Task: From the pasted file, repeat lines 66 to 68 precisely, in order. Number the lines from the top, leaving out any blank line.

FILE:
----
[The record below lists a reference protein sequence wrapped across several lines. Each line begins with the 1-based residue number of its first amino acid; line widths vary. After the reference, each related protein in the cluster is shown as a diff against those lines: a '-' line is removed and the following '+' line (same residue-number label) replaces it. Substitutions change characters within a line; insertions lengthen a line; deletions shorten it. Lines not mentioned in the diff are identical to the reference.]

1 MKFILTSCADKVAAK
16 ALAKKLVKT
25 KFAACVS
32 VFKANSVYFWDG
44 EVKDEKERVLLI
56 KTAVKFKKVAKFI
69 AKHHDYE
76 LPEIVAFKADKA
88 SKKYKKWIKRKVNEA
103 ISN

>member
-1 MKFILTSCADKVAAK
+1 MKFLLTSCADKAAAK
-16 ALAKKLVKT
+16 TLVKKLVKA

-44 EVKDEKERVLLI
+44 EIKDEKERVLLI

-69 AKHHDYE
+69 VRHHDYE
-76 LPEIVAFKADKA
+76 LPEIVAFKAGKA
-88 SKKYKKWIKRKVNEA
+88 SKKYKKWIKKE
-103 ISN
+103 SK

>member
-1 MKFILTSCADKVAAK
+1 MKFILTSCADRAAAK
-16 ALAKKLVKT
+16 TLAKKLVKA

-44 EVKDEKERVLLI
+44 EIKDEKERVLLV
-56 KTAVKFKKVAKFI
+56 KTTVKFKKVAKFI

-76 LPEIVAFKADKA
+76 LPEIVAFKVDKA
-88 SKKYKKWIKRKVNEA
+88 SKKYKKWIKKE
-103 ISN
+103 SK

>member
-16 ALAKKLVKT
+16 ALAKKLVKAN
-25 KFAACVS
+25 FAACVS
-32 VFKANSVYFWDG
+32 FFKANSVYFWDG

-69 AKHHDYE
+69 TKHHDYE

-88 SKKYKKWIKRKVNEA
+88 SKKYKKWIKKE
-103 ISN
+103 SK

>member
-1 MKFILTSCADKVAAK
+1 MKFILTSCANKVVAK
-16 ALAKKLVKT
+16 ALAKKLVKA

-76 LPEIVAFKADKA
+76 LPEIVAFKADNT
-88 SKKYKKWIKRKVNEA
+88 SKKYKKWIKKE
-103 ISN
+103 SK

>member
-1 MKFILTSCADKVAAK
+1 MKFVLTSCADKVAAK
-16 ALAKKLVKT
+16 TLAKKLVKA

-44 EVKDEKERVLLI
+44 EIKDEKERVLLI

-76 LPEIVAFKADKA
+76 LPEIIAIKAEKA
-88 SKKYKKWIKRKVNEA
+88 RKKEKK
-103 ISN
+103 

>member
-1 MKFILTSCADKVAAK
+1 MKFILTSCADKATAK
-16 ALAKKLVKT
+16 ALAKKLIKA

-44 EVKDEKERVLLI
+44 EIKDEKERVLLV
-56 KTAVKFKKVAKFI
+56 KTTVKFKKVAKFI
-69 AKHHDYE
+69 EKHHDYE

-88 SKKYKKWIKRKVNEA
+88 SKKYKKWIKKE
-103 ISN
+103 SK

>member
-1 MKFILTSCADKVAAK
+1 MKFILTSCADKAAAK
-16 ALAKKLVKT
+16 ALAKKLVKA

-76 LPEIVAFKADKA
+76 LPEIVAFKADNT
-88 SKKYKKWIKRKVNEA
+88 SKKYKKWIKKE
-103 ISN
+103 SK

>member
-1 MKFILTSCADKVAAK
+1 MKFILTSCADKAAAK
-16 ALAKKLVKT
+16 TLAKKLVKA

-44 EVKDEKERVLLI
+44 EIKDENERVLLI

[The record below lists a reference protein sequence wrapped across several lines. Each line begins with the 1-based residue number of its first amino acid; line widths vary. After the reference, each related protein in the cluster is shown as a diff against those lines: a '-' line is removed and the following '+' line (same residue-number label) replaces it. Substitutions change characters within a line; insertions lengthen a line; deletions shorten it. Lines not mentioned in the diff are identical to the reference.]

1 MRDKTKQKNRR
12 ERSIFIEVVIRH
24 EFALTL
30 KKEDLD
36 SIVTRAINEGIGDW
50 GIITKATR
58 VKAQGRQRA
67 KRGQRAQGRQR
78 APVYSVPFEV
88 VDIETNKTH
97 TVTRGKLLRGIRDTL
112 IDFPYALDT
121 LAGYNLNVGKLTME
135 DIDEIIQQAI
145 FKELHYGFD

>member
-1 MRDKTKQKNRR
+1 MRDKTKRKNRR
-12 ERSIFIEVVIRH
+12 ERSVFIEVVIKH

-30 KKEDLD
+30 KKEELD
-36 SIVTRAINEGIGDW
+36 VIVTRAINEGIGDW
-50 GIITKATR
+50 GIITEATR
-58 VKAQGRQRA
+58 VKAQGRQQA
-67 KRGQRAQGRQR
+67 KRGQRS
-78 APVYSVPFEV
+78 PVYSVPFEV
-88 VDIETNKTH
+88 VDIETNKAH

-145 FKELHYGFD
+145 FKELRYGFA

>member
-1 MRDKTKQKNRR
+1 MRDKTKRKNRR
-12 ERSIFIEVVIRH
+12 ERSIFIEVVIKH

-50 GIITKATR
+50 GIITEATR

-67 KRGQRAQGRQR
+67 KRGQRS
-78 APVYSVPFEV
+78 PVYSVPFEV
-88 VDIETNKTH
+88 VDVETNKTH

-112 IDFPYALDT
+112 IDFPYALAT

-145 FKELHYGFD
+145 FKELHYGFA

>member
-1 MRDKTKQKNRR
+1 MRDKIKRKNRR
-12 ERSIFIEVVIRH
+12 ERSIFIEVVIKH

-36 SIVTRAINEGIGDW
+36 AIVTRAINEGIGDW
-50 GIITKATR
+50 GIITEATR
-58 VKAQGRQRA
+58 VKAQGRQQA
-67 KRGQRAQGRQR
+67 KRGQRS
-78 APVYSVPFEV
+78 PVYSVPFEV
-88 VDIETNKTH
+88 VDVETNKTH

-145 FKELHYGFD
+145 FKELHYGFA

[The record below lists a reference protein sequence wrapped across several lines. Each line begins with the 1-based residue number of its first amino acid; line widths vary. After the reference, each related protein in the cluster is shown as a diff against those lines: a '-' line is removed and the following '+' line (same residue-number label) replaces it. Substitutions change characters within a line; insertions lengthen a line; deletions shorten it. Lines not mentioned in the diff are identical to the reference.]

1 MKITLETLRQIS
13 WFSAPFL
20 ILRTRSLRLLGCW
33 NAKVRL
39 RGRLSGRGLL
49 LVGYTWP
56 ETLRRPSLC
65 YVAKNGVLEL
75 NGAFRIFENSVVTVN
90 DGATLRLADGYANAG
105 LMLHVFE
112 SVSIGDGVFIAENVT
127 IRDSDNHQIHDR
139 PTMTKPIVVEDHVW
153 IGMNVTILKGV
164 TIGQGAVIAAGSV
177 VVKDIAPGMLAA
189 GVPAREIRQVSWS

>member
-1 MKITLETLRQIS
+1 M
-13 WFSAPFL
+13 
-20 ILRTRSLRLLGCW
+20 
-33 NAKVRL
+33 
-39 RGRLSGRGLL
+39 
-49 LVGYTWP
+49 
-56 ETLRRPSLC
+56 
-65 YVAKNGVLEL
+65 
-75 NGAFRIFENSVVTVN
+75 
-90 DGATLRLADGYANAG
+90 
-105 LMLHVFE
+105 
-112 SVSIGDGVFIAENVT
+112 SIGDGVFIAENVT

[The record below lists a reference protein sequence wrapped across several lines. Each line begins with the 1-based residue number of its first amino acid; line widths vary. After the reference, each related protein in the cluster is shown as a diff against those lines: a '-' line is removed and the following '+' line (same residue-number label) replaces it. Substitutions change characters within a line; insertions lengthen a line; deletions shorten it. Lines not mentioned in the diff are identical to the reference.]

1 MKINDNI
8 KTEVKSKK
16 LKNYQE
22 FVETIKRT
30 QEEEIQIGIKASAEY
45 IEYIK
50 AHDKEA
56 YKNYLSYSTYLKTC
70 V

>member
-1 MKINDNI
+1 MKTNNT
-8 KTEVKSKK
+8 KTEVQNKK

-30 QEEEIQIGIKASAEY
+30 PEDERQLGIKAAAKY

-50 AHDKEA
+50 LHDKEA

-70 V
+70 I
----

>member
-1 MKFILTSCADKVAAK
+1 MKFVLTSCADKVAAK